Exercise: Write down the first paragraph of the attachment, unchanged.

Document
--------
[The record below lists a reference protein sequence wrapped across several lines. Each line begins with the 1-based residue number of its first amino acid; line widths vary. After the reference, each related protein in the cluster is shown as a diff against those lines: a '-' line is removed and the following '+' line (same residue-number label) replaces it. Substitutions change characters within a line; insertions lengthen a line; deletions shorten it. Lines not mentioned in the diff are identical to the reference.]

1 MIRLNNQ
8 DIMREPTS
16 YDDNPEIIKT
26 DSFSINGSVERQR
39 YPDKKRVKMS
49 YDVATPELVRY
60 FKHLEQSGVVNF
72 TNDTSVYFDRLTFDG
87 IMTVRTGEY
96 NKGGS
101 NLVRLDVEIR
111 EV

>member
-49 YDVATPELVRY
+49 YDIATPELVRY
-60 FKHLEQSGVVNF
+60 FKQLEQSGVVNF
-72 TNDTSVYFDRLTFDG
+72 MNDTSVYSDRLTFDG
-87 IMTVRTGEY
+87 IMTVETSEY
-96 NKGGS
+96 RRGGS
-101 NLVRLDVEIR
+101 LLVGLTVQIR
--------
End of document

[The record below lists a reference protein sequence wrapped across several lines. Each line begins with the 1-based residue number of its first amino acid; line widths vary. After the reference, each related protein in the cluster is shown as a diff against those lines: a '-' line is removed and the following '+' line (same residue-number label) replaces it. Substitutions change characters within a line; insertions lengthen a line; deletions shorten it. Lines not mentioned in the diff are identical to the reference.]